Not to be thwarted, we spent lots in Past Times and various other places too, especially since so many shops still had sales on! Then we ventured down to the York Dungeons. We'd been wondering whether it would be OK for Emily... and the warning signs outside didn't exactly ensure us that it would be, but we grown ups wanted to go, and we'd explained to Emily what it would be like and made sure she understood it was all pretend. When we got there, we checked again with her, and yes, she wanted to go in....despite the dire warnings from the young girl on the till, lol, so in we went.

It was fantastic! I really can't recommend it highly enough. And Emily hasn't stopped talking about it yet, she absolutely loved it. It was very, very well done and yes, pretty scary too. Very gory, very jumpy, excellent actors, a real experience. Mind you, I think Emily's heart was won with the very first section which was about the plague, because she knows a lot about plague treatments and wise women and things like that, so she was in her element when the "wise woman" was wandering round throwing leeches and blood letting, lol. The next section was about Vampires and again the character leading you through that was stunningly well acted. Lots of shocks in that one, with holy water suddenly being thrown over you and the like. Then it was into a medieval courtroom - the "judge" picked on Emily straight away, and she had to go up into the dock and stand accused of her crime (picking her nose and flicking the bogeys at the archbishop in the Minster, rofl!). She spoke up really loudly to the judge - even he commented that he usually couldn't hear what kids in the dock were saying - he was so impressed that she escaped punishment and instead of being hung was allowed to go free ;-))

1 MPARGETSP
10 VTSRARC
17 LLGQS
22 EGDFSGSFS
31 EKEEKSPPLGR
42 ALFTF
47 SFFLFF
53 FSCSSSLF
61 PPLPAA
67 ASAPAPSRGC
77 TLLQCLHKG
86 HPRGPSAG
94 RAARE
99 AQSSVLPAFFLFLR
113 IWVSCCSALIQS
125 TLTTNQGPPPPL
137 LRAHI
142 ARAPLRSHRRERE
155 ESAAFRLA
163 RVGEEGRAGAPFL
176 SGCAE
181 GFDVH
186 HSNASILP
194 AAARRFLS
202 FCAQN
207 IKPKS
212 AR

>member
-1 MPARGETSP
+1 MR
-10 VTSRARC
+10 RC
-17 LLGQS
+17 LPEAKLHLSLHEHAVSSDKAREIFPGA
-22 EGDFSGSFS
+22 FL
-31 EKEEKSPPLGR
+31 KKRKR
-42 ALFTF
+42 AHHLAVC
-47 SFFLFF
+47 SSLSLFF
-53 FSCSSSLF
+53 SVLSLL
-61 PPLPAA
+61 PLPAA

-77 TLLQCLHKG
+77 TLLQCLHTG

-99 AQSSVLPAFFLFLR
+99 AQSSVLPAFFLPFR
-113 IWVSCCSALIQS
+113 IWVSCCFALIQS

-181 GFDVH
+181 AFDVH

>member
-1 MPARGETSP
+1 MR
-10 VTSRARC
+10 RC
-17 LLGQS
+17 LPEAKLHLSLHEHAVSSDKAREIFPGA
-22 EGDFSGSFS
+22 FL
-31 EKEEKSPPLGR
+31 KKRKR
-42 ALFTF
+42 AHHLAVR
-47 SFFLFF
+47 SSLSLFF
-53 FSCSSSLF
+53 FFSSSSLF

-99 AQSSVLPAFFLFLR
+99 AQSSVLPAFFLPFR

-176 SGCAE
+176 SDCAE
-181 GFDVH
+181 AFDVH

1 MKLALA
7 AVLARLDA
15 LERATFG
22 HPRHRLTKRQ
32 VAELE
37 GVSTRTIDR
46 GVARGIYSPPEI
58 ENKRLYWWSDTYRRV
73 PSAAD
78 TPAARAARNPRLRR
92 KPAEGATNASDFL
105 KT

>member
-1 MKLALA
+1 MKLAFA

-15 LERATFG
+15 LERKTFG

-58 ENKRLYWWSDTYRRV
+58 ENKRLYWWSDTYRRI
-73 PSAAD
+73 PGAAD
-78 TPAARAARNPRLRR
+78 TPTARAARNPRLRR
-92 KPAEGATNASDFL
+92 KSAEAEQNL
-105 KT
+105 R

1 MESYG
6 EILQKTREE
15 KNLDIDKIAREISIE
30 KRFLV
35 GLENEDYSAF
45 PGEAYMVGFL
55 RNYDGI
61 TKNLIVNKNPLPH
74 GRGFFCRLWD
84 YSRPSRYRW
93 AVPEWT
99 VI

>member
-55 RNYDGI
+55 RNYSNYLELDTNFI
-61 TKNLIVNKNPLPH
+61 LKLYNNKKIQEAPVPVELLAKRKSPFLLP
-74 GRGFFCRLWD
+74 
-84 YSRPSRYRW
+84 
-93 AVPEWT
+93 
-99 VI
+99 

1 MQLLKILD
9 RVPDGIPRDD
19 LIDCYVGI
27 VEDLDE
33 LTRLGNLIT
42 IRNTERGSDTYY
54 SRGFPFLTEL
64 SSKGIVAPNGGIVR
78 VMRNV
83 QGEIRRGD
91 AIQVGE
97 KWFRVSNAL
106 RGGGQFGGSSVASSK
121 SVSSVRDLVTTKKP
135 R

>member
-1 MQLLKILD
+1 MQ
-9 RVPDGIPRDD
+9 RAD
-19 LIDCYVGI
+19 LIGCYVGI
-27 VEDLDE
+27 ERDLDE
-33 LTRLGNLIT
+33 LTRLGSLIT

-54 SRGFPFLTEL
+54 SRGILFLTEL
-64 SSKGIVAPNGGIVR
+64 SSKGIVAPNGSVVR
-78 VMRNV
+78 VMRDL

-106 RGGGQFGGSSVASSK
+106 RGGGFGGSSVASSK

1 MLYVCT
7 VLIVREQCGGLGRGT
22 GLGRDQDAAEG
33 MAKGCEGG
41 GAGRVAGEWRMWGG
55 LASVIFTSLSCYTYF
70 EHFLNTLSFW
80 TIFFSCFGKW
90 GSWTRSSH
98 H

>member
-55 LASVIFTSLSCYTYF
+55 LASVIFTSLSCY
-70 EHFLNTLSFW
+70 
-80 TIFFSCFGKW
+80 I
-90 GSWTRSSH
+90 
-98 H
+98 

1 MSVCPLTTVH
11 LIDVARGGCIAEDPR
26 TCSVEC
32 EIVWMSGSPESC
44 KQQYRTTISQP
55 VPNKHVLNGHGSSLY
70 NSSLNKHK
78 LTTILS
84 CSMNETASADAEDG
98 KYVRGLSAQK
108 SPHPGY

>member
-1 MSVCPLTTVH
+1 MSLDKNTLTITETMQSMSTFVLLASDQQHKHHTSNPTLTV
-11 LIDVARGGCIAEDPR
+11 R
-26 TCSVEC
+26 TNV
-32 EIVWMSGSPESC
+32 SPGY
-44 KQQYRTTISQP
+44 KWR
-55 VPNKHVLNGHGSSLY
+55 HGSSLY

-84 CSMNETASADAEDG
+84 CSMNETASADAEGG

Next it was into the torture chamber. Apart from the all the (very gruesome) waxworks and exhibits, this was part of a complicated scenario where the visitors had been caught up in the gunpowder plot and were supposed to be being tortured, but was actually being saved by the "torture master" who was, yet again, fabulously well acted. Cue lots of nervous laughter as we were shut in a pitch black room and warned to expect the worst, with things reaching out to you and weird noises, having to pretend to be tortured so the "police" wouldn't know you weren't being. Finally, it was out to watch Dick Turpin's execution - the perfect end to a brilliant attraction. Very educational too! I don't know what it's like when it's really busy, but you could tell today that the actors were tailoring it to be just right for Emily's comfort level - very scary and jumpy, yes, but they were very skilled in taking cues from her behaviour and toning it down imperceptibly or cranking it up appropriately.

We were soooo proud of Emily. We'd gone in half thinking we'd have to come out again (especially after the warnings from the cashier) but nope, she understood perfectly well that it wasn't real, that it was meant to be scary but in a funny way, that the people in there were actors and that nothing bad could actually happen - she loved it so much she wanted to go straight back in again, lol. She has an excellent grasp on reality - and what's not reality. Very grown up. As she put it, "It was like taking part in a play! When can we go again?" It wasn't until later, reading the guide book, that we actually realised that two whole scenarios (one about Roman ghosts and the other about Viking battles) were closed for refurbishment - yet we had still felt that the £30 entrance charge was well worth it, so I guess that must say something!

And so home. There's lots more we wanted to see and do in York, but we just ran out of time. I'm sure we'll go back soon. And now we're all worn out, and trying to ignore the pile of orders and emails..........for now, at least!